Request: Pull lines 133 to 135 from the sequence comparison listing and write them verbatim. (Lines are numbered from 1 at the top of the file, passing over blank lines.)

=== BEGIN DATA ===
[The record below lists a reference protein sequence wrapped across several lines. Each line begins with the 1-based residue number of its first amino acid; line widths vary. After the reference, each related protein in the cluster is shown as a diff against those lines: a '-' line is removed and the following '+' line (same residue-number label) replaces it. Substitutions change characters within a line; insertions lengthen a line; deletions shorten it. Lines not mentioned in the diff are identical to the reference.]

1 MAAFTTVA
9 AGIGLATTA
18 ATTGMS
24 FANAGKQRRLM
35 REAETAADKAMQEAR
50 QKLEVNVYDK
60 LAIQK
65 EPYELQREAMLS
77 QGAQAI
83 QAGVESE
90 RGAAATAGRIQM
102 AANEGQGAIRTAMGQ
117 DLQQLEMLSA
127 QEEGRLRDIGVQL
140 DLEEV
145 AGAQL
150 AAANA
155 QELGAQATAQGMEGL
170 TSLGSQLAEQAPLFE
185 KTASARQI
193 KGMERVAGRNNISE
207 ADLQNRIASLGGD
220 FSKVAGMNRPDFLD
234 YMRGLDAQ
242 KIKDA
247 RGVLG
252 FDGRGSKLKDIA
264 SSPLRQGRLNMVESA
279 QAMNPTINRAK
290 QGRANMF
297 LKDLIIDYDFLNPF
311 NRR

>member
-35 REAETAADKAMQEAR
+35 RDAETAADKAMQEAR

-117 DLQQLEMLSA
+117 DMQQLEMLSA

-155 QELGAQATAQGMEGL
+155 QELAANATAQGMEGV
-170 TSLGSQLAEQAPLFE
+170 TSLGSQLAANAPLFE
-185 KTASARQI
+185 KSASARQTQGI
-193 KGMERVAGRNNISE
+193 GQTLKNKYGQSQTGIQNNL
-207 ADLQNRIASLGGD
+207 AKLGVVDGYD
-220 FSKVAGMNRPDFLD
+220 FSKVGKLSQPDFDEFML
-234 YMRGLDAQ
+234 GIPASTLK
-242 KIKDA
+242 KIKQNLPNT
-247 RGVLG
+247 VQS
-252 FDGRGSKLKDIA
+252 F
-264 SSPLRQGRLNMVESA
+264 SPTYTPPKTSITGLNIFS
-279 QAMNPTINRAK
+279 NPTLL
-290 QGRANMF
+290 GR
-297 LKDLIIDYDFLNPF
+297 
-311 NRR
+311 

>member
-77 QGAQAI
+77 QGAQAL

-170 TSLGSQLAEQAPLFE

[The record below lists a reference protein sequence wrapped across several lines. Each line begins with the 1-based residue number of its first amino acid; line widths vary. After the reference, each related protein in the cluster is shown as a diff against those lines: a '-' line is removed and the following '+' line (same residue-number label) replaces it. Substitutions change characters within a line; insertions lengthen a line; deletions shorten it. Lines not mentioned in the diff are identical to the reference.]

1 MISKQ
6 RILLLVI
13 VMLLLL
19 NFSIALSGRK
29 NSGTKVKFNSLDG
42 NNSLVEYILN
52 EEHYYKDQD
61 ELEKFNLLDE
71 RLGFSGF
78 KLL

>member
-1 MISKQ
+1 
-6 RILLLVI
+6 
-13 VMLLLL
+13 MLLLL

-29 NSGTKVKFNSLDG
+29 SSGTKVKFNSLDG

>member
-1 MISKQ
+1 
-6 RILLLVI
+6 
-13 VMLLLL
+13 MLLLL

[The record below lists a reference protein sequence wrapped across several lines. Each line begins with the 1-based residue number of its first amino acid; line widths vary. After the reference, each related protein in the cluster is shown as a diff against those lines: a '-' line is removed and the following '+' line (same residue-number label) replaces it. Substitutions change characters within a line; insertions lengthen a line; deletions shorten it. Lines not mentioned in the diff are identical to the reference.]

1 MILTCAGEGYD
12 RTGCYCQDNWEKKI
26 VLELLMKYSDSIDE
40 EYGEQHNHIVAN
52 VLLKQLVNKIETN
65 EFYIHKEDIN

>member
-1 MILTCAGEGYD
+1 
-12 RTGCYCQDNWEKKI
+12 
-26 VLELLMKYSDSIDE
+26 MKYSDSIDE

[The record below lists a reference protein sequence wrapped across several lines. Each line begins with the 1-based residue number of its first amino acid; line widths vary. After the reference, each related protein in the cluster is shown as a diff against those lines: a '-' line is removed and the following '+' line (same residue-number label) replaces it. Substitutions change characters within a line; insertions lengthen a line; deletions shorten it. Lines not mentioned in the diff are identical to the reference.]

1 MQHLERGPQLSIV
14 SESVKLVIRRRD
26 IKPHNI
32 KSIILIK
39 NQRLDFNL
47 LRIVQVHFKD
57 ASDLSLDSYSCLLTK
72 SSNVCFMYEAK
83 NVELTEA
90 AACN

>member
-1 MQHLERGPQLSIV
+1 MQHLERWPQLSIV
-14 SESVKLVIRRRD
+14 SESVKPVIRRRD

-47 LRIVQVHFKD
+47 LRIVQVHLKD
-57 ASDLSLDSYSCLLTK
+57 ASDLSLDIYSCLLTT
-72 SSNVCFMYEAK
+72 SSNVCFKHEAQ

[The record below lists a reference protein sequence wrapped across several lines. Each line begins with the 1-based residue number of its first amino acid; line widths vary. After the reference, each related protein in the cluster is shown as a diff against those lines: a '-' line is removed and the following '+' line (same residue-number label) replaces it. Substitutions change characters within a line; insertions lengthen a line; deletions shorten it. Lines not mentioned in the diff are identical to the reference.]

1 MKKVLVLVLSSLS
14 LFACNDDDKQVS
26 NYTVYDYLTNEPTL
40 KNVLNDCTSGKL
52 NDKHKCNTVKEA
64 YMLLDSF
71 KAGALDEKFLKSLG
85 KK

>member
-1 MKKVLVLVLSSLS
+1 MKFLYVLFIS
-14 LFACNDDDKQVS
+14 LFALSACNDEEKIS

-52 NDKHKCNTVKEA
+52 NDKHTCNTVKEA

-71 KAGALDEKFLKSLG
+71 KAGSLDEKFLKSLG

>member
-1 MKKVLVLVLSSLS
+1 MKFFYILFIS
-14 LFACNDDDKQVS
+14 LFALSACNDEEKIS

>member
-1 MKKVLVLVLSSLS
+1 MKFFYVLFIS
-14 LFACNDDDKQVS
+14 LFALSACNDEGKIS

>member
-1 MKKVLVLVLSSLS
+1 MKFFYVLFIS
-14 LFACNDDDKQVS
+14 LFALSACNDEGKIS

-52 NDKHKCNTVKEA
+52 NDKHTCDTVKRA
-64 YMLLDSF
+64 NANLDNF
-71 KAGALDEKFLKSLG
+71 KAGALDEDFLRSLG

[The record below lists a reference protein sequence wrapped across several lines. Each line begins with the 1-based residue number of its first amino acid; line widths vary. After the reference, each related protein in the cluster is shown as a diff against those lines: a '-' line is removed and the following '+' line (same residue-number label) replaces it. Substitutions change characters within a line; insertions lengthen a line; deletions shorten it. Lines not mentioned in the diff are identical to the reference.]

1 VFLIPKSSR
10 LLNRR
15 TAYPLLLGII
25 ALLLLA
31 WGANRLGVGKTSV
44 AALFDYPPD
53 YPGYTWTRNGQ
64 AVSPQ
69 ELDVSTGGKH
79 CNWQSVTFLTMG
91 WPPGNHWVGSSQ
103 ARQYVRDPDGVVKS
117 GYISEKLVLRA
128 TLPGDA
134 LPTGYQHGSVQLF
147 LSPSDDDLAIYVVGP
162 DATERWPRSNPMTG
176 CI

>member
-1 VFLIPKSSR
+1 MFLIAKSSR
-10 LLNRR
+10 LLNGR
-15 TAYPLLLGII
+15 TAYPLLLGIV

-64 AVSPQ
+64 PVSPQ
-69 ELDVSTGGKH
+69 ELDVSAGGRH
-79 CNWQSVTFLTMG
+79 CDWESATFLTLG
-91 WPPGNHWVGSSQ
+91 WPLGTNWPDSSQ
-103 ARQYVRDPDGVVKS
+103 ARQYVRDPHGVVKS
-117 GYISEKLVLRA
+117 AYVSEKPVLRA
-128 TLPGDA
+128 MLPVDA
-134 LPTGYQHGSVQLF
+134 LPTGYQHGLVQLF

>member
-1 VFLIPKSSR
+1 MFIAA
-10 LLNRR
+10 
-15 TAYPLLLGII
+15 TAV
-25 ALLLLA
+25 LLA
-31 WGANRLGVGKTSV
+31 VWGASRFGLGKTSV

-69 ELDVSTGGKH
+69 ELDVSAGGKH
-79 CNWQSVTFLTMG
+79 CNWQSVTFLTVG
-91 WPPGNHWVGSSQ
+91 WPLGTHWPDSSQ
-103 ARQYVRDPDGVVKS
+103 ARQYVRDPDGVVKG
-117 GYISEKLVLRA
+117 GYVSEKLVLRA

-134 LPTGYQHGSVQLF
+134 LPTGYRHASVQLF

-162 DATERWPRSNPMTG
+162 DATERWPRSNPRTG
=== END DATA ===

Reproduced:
+57 ASDLSLDIYSCLLTT
-72 SSNVCFMYEAK
+72 SSNVCFKHEAQ